Taking it from ‘good’ to ‘great’ would require a new approach in which change was driven by the teaching profession rather than the government.

ASCL’s blueprint sets out this vision in detail.

At the forefront

Education Secretary Nicky Morgan admitted that the last few years had not been easy for the teaching profession.

“Let’s be honest, this government has expected more from school leaders than almost any other profession; you have been at the forefront of our plan for education, delivering significant changes to how and where our pupils are taught,” she said.

“You haven’t agreed with everything we’ve done and we’d have been surprised if you had.”

She supported the majority of ASCL’s blueprint. “Where I think the blueprint has hit the nail on the head is in its insistence that ‘self-improvement’ means something more than simply ‘school-led’. ‘Self-improvement’ demands a mature and measured approach to challenging practice, to driving continuous improvement and to working together to push boundaries.”

ASCL had made a powerful case for trusting school leaders and the profession, she said. “We accept that case wholeheartedly.”

One message that stood out clearly throughout the blueprint was “that the profession wants to see those freedoms go further, faster and deeper.”

“That is a direction of travel to which I’m wholly prepared to commit.”

But Nicky Morgan said that she could not agree with what she described as “its suggestion of taking control of the curriculum away from ministers.”

“It’s my belief that what our children learn in schools must be something that is decided by democratically elected representatives,” she said.

Creativity, dynamism and relevance

In his speech, Brian Lightman called for the government to put more trust in the teaching profession to shape what children learn, rather than imposing relentless change from above.

He said that schools should have a much greater say in setting the curriculum in order to bring more “creativity, dynamism and relevance” into what pupils study. A national core curriculum should be decided by an independent commission made up of school leaders, governors, teachers, parents, employers and politicians and be reviewed only once every five years, he said.

“Beyond that, schools would build their own curriculum bringing creativity, dynamism and relevance into curriculum development. This requires a climate of mutual trust in which professionals are trusted to use their expertise to make the right decisions and government is trusted to create the conditions for a world-class education system.”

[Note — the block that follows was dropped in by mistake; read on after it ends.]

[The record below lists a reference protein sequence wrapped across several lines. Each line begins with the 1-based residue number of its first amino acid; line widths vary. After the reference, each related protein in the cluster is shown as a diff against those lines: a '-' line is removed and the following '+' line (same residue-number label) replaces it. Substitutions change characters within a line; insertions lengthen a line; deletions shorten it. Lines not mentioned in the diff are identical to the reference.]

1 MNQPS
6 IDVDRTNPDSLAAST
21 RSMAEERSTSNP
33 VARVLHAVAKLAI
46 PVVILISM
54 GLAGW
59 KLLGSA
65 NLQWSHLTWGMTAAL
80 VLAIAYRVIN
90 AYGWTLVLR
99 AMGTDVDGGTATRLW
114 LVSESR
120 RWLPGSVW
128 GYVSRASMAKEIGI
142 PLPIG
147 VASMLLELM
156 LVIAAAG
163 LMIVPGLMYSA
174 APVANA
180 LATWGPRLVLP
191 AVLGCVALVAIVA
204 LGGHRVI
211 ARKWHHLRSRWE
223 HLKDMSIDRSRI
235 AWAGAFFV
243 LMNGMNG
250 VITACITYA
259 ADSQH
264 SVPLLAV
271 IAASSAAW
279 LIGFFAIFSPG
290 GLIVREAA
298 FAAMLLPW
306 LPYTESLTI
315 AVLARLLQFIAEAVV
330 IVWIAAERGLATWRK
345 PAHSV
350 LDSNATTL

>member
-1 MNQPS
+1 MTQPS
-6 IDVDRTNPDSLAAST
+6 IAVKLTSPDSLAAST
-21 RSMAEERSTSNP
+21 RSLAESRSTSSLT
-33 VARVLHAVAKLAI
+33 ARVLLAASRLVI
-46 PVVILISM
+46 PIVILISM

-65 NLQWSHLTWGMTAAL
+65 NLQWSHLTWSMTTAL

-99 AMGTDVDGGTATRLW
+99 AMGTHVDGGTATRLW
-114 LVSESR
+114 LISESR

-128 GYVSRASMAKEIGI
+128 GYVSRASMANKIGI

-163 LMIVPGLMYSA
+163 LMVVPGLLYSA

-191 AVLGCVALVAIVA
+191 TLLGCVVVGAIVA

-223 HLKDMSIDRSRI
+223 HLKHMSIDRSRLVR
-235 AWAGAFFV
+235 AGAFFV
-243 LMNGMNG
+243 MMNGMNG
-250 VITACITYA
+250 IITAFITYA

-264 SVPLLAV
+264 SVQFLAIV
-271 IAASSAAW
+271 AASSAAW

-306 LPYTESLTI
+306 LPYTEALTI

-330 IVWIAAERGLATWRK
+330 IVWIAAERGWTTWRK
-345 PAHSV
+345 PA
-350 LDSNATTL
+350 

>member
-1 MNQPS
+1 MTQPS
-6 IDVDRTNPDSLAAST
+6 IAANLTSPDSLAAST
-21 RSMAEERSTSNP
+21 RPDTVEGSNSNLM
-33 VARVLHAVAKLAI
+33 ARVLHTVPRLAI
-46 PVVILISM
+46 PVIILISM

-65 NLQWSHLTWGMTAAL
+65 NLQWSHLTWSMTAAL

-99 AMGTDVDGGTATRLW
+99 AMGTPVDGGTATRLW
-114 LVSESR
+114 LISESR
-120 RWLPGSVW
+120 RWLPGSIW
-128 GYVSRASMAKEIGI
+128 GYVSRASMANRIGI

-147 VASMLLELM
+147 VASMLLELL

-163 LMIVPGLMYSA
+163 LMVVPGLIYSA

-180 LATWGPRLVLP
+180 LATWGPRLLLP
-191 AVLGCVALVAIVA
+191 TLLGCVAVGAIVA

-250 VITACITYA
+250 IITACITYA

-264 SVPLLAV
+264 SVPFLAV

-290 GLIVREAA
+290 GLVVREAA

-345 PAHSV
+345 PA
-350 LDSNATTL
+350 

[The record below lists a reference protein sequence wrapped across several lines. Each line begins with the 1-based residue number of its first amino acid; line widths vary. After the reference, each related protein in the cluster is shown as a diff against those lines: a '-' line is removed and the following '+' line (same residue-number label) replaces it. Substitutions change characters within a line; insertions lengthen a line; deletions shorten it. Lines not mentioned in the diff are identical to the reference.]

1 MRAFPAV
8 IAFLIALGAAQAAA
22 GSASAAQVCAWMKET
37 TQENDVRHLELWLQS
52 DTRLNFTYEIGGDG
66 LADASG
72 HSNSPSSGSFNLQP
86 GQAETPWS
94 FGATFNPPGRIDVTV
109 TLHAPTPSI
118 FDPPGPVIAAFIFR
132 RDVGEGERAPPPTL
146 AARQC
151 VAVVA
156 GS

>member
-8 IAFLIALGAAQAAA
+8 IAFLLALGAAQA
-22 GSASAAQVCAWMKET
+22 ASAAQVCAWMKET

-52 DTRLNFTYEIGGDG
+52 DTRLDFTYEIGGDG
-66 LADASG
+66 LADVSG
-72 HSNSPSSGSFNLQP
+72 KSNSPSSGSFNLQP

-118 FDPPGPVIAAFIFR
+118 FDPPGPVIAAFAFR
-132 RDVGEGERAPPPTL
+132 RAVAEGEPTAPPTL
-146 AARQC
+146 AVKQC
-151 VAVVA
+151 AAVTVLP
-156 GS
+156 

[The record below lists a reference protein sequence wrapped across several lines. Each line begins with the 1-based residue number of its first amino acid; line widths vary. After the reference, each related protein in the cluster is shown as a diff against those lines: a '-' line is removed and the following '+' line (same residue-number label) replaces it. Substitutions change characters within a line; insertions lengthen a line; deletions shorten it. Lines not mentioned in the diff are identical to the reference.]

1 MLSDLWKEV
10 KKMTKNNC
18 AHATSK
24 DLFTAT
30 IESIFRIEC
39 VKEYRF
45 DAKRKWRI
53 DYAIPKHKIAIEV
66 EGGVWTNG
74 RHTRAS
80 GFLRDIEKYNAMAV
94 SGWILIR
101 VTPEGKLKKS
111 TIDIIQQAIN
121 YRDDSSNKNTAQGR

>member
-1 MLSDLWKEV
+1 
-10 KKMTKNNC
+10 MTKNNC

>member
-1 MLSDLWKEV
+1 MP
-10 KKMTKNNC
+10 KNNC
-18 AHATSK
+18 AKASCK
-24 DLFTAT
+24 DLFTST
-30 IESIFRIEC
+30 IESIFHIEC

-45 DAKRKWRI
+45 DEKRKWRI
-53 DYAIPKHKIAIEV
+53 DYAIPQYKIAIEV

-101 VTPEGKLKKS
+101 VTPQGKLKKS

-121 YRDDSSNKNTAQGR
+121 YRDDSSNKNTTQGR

Brian also urged schools to continue teaching science practicals despite the decision of Ofqual to drop them from GCSE science exams.

“Schools do not need to blindly follow decisions that have been made about testing. If our vision for the curriculum says that science practicals are important, then let’s do them!”

He added that teachers should be allowed to assess students’ practical work during courses as part of their final grades.

“The answer lies in trusting the teaching profession, and the profession showing it is ready to step up to this challenge, ” said Brian, who also emphasised the importance of teachers carrying out assessment work in general.

He repeated ASCL’s call for the introduction of “a fair and equitable funding system pre- and post-16.”

“Changes will be needed for 2016-17 or many schools will ‘fall off a financial cliff’. There must be an expectation that every school and college will b be funded sufficiently to provide a suitable curriculum, a safe and secure environment and a quality physical environment which supports teaching and learning.”

Shadow Education Secretary Tristram Hunt added his support for the blueprint.

“It is absolutely right – the days of education by diktat must come to an end. More than ever before, change in education must come from the bottom-up.”

Educationalist and Chief Education Adviser to Pearson Sir Michael Barber also gave a robust endorsement of the blueprint’s vision: “I genuinely believe that you have a unique opportunity to seize the momentum and lead reform,” he said.

Further reading

ASCL’s blueprint for self-improving system: www.ascl.org.uk/blueprint

Stop, rewind and play back

Throughout conference, we streamed all plenary sessions live via the ASCL website. The full recording is now available to view along with presentations, and speeches from keynote speakers, where available – see our website www.ascl.org.uk/acdownloads

ASCL Annual Conference 2016

This will take place on Friday 4 and Saturday 5 March at the Hilton Birmingham Metropole.